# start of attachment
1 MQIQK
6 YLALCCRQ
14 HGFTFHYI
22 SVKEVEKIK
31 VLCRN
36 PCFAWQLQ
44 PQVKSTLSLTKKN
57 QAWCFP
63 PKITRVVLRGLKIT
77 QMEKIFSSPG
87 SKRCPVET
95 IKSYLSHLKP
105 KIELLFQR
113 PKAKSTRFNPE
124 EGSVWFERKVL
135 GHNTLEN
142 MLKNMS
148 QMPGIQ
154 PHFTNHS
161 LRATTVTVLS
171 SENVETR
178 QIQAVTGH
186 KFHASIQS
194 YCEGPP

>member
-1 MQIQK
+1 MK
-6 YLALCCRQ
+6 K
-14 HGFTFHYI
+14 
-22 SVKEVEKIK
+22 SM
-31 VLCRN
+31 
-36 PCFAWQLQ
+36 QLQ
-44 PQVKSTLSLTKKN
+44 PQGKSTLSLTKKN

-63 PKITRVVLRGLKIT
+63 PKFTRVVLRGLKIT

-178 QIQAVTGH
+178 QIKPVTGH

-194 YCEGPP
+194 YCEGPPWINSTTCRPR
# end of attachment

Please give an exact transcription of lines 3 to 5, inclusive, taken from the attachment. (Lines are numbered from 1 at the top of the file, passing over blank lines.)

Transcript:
14 HGFTFHYI
22 SVKEVEKIK
31 VLCRN